The p53 guardian of the genome is inactivated in the majority of cancers, mostly through missense mutations that cause single residue changes in the DNA binding core domain of the protein. Not only do such mutations result in the abrogation of wild-type p53 activity, but the expressed p53 mutant proteins also tend to gain oncogenic functions, such as interference with wild-type p53-independent apoptosis. Because p53 mutants are highly expressed in cancer cells and not in normal cells, their reactivation to wild-type p53 function may eliminate the cancer by apoptosis or another p53-dependent mechanism. Several studies that embarked on this quest for reactivation have succeeded in restoring wild-type p53 activity to several p53 mutants. However, mutants with more extensive structural changes in the DNA binding core domain may be refractory to reactivation to the wild-type p53 phenotype. Therefore,understanding the structure and functions of oncogenic p53 mutants may lead to more potent reactivation modalities or to the ability to eliminate mutant p53 gain of function.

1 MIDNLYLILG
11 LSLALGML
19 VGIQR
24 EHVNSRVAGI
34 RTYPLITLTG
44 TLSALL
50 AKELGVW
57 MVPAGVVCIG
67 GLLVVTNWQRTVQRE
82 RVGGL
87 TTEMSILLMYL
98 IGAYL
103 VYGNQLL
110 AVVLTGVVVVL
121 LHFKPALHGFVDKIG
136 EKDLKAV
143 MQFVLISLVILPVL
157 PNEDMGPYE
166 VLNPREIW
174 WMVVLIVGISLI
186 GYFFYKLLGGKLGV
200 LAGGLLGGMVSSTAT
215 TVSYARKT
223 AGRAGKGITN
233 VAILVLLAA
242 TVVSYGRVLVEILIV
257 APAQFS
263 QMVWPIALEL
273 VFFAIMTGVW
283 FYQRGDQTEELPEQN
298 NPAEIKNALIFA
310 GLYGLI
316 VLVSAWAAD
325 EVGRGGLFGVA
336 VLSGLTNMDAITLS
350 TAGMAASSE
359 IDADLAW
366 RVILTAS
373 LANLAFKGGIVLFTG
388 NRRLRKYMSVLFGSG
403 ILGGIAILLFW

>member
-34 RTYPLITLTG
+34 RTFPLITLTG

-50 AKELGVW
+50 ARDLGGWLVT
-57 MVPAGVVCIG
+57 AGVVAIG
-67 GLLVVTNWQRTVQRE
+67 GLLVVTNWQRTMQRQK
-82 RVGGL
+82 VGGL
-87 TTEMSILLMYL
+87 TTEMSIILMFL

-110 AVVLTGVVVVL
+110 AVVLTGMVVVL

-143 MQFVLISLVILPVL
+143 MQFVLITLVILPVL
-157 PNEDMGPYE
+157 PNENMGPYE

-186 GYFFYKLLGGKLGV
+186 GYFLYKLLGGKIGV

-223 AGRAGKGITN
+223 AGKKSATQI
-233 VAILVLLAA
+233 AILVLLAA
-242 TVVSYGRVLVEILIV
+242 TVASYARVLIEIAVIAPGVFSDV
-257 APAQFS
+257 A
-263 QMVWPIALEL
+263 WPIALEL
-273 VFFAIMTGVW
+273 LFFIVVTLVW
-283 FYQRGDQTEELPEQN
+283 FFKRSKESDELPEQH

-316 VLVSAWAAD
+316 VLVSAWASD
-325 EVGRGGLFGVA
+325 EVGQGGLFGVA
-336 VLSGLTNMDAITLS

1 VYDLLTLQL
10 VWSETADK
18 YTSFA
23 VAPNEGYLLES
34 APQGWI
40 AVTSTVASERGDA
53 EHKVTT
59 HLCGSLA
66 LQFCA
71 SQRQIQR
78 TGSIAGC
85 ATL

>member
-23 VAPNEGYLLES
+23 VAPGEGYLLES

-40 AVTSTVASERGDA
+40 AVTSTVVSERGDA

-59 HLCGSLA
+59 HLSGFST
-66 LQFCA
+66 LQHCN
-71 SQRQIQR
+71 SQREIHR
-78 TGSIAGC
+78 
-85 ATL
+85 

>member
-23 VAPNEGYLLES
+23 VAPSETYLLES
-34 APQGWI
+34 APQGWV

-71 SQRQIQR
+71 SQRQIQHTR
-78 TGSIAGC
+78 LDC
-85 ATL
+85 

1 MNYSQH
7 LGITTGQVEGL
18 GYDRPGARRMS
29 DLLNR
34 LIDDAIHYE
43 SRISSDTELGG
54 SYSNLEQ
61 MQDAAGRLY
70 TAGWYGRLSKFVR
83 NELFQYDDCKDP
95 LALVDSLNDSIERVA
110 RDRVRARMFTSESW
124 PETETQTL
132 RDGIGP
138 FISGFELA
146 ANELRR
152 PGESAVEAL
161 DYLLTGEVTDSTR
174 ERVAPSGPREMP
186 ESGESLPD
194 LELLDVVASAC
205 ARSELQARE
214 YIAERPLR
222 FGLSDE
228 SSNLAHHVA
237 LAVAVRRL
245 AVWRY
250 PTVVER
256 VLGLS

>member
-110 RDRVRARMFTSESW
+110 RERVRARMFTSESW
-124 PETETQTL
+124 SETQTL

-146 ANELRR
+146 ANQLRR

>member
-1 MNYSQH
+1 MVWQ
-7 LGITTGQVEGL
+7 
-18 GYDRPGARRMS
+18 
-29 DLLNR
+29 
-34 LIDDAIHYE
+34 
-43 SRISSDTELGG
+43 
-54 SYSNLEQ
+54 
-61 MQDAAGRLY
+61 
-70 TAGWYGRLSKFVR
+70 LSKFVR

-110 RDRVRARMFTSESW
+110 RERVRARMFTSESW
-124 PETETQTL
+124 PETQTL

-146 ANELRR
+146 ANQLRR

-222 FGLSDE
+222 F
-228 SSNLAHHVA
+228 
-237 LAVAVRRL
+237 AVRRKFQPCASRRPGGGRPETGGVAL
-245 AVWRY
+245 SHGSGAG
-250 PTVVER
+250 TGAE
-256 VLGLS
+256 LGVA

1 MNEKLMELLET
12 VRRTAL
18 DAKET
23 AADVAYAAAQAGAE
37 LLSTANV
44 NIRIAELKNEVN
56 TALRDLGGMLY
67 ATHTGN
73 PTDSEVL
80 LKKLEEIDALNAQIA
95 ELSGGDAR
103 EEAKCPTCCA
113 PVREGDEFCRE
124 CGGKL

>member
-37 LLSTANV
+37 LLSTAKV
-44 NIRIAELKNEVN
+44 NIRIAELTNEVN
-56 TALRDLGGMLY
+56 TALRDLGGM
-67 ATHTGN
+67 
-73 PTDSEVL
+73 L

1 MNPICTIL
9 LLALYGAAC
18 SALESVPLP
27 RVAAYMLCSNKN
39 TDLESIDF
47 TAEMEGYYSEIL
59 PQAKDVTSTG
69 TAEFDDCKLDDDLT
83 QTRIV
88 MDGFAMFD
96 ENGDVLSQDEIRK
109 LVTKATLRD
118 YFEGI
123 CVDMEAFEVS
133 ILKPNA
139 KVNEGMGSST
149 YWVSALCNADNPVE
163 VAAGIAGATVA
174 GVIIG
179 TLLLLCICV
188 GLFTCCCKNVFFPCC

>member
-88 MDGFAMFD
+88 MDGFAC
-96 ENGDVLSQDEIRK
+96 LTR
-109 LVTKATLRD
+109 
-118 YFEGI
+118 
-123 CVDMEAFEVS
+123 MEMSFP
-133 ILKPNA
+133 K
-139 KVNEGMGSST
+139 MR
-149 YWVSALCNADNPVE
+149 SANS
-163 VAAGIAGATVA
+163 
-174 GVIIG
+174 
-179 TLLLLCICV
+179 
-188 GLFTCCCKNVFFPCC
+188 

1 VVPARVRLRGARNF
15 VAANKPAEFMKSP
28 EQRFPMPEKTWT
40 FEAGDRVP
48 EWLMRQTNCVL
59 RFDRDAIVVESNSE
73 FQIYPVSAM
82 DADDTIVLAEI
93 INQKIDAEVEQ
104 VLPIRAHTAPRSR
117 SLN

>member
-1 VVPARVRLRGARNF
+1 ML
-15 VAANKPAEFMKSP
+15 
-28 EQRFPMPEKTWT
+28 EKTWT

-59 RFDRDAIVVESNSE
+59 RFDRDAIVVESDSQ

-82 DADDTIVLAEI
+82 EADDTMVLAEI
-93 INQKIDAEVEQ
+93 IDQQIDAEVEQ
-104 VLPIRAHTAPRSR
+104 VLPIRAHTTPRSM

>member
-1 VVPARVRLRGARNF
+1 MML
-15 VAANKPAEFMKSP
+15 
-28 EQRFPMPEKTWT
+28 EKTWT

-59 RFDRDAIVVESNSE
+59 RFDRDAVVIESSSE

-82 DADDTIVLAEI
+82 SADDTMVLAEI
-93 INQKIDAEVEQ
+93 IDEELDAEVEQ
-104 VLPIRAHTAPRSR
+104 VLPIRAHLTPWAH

The process of carcinogenesis involves the gain of oncogene activity and the loss of tumor suppressor gene function. A key tumor suppressor gene often lost is p53, which can induce temporary growth arrest and DNA repair, irreversible growth arrest,terminal differentiation, or apoptosis in response to potentially oncogenic cellular stress such as DNA damage (1, 2). p53 can mediate some of its functions in a transactivation-independent manner (3). However, its induction involves the direct or indirect activation of multiple genes involved in apoptosis, growth arrest, the cytoskeleton, growth factor regulation, and cell adhesion and the repression of genes involved in cell metabolism(4). Some common missense mutations in the DNA binding core domain (amino acids 102–292) simultaneously lead to both the loss of the tumor suppressor function of p53 and to the accumulation of a mutant p53 protein, which has an oncogenic life of its own.
The p53 tumor suppressor gene is mutated in over 50% of human cancers. Seventy-four percent of these mutations are missense, which result in full-length, albeit mutant, proteins. This fraction of missense mutations is much higher than in other tumor suppressor genes(5) and implies that p53 mutant proteins confer some selective advantage in carcinogenesis. One important feature of the oncogenic activity of p53 mutants is their ability to interfere with p53-dependent apoptosis by a dominant negative mechanism and, with p53-independent apoptosis, by a yet unknown mechanism that may involve transactivation. Because evasion of programmed cell death offers a strong selective advantage to cancer cells in metastasis and during chemotherapy, the antiapoptotic function of p53 mutants may be especially devastating.